|Presented by||Joe Scarborough|
|Country of origin||United States|
|Running time||60 minutes|
|Original run||April 2003– June 2007|
|Followed by||Verdict with Dan Abrams|
|Related shows||Morning Joe|
Scarborough Country made its debut in April 2003. On average, Scarborough Country received approximately 300,000 viewers per night (Source: Nielsen Media Research). Frequent on-air contributors to Scarborough Country were Craig Crawford, Pat Buchanan, Brent Bozell, and Tony Perkins.
While remaining "extraordinarily conservative", Scarborough became more critical of President George W. Bush and some of his policies before it ended in 2007. Scarborough more frequently agreed with traditional conservative Pat Buchanan, who appeared on Scarborough's show nearly every day. Scarborough Country was replaced with Live with Dan Abrams in 2007 when Scarborough left to host Morning Joe.
Since the summer of 2006, Scarborough Country had been criticized for taking a "tabloid turn", covering mainly celebrity, entertainment, and crime stories. The show featured segments such as "Must See SC," and "Hollyweird" about celebrities in trouble. The show covered the August 2006 Mel Gibson DUI arrest extensively. The show also devoted much time to segments about The View, Lindsay Lohan, Britney Spears's baby, Tom Cruise's baby, and other tabloid stories. The segment was also known for sometimes reairing a regular skit from ABC's Jimmy Kimmel Live!, "This Week In Unnecessary Censorship".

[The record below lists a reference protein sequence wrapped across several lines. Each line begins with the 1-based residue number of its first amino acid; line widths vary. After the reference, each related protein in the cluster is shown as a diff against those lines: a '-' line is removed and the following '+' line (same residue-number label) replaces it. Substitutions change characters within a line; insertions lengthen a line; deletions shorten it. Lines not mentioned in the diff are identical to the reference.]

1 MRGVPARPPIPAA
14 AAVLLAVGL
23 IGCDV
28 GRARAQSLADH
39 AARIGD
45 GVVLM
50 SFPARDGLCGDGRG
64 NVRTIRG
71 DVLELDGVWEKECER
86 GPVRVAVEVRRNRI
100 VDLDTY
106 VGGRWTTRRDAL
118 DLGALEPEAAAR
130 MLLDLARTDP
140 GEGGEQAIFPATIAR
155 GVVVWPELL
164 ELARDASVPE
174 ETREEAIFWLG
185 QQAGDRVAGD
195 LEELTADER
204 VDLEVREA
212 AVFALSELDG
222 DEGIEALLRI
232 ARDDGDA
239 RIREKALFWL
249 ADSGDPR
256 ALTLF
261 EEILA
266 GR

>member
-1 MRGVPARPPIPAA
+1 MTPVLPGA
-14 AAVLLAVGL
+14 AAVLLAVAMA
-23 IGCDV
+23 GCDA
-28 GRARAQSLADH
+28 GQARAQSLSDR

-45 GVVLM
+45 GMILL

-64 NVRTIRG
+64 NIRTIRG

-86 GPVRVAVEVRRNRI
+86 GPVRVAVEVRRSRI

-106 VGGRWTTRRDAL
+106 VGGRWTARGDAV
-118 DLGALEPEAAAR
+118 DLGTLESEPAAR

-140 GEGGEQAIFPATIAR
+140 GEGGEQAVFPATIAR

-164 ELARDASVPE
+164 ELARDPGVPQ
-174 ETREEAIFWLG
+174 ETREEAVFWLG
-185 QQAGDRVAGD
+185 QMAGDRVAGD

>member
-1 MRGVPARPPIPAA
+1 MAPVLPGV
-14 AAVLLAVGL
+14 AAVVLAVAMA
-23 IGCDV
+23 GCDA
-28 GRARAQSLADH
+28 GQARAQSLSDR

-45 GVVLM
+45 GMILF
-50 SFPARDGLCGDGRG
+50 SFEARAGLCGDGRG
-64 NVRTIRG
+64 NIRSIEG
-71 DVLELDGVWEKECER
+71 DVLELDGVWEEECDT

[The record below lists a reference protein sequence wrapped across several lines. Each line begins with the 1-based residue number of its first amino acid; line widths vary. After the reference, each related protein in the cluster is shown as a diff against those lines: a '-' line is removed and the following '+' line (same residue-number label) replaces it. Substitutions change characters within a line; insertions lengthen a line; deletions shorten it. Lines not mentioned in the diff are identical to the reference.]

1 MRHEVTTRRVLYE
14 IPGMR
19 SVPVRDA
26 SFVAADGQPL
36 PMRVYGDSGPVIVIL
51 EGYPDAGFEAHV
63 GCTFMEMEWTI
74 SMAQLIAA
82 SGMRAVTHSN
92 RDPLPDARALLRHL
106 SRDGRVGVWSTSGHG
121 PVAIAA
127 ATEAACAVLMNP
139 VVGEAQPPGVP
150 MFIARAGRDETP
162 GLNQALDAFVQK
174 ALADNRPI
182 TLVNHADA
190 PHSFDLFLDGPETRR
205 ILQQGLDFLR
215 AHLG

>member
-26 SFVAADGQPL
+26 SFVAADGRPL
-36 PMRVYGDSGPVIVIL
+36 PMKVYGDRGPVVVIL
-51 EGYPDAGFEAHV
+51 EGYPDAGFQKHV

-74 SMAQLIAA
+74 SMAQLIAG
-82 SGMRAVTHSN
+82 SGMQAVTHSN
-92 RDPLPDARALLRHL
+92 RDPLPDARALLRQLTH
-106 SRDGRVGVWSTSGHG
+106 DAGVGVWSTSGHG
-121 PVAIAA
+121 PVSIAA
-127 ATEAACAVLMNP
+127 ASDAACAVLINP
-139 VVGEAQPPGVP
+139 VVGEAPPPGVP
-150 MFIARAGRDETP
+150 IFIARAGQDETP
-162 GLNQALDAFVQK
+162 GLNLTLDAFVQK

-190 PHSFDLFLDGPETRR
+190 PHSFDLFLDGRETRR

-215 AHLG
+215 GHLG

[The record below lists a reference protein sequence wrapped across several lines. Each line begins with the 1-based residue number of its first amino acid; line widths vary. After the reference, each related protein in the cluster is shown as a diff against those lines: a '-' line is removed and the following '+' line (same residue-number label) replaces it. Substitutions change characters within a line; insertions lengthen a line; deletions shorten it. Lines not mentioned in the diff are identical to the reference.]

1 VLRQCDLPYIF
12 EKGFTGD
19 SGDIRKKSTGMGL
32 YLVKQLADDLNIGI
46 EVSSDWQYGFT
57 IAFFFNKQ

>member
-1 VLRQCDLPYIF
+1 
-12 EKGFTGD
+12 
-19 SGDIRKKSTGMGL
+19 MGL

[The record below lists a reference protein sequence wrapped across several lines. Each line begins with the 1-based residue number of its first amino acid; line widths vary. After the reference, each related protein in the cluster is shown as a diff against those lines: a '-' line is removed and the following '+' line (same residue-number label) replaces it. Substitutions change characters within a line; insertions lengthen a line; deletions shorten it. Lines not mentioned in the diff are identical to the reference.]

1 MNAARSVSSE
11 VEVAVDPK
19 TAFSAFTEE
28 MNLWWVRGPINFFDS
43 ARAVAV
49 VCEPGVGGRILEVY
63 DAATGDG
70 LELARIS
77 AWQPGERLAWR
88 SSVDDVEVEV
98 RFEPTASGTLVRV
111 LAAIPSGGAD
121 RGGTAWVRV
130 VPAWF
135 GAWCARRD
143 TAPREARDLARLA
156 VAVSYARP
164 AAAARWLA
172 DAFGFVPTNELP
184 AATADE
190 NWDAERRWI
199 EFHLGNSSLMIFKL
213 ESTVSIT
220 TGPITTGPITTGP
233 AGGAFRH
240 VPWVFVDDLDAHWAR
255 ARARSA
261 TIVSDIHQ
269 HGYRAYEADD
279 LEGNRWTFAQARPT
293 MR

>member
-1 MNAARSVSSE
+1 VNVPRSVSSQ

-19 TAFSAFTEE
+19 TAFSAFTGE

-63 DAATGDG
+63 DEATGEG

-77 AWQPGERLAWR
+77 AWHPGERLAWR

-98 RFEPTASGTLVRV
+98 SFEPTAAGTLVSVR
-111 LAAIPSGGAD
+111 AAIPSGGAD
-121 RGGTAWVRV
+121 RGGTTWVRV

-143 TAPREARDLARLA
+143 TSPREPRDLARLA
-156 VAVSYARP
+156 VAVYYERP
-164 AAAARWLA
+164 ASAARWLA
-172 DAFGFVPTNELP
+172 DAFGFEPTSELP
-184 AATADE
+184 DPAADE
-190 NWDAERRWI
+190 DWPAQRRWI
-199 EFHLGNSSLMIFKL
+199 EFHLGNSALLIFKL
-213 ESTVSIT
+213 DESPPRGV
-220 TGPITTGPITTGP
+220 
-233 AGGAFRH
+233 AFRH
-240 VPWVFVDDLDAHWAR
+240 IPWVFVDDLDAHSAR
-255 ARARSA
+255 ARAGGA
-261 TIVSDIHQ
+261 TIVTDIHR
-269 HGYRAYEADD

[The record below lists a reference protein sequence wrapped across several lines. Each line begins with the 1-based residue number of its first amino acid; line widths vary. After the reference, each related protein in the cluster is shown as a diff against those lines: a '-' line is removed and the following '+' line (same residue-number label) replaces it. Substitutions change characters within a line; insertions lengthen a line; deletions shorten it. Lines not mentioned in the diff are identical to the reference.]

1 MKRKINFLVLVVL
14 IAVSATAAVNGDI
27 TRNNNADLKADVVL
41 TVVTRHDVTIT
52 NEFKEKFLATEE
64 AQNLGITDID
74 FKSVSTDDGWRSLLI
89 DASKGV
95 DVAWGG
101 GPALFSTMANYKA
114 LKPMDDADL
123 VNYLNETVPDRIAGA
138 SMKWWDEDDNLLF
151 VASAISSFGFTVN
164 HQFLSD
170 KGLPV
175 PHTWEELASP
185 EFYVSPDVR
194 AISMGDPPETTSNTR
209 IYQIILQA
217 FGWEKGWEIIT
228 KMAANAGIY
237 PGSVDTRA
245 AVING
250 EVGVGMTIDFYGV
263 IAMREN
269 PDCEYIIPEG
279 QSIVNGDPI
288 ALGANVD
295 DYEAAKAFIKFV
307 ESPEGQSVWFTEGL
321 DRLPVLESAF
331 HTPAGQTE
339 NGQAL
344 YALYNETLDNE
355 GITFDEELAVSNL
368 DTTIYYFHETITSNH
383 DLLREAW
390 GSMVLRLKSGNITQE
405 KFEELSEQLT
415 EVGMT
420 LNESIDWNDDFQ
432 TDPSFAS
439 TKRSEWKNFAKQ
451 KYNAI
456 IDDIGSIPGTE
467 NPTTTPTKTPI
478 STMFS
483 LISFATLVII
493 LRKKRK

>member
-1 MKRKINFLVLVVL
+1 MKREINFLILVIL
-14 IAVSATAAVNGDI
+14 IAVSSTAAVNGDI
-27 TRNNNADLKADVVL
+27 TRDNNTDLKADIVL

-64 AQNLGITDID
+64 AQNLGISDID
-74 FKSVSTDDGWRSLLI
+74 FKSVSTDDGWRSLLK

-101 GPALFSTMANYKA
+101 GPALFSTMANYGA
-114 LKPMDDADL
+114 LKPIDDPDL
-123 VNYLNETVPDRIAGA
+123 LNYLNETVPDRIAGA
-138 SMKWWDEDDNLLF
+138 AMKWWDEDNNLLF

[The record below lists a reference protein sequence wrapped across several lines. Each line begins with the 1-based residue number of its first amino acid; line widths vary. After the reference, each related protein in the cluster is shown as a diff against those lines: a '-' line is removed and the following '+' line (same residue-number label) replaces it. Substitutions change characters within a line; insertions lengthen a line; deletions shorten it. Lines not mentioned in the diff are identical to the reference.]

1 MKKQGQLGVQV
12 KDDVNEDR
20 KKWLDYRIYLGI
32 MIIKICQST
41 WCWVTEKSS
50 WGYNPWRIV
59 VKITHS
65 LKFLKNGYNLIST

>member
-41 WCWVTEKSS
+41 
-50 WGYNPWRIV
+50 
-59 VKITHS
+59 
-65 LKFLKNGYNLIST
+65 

Former MSNBC General Manager Dan Abrams started a segment called "Scarborough Unplugged," which featured Joe Scarborough engaging in humorous acts. These segments are fictionalized. One included an audition tape for Dancing with the Stars. Another included Scarborough's destroying Laura Ingraham video tapes. One made fun of MSNBC's Dan Abrams, and another one featured Scarborough's swearing at reporters over a celebrity list.